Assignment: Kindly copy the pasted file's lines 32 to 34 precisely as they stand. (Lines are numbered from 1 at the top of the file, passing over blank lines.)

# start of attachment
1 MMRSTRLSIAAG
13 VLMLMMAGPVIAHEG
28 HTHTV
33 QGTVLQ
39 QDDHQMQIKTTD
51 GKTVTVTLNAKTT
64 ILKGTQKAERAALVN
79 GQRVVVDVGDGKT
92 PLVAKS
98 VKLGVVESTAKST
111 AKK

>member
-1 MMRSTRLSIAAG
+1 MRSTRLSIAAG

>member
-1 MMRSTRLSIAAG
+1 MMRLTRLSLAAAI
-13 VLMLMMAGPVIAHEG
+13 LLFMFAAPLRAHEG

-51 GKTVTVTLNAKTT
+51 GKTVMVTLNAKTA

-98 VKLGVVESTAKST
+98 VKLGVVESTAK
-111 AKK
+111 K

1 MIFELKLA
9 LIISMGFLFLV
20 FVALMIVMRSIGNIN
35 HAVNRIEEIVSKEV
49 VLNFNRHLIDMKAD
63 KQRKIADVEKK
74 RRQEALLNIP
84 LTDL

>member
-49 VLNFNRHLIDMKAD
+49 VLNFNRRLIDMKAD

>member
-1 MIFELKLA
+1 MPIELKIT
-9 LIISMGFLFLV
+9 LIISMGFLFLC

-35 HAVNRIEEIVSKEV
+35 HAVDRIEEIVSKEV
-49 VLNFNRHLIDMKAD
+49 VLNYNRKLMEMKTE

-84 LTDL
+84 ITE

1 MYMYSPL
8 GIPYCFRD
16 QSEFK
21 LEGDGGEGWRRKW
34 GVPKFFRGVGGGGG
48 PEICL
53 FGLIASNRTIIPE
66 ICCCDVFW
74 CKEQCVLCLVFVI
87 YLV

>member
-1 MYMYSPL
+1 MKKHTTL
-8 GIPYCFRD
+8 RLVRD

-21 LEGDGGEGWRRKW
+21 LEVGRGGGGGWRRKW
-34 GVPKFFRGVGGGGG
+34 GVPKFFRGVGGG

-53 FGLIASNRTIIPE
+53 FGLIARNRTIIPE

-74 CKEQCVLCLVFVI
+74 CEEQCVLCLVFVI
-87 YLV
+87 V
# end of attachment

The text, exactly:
74 RRQEALLNIP
84 LTDL

>member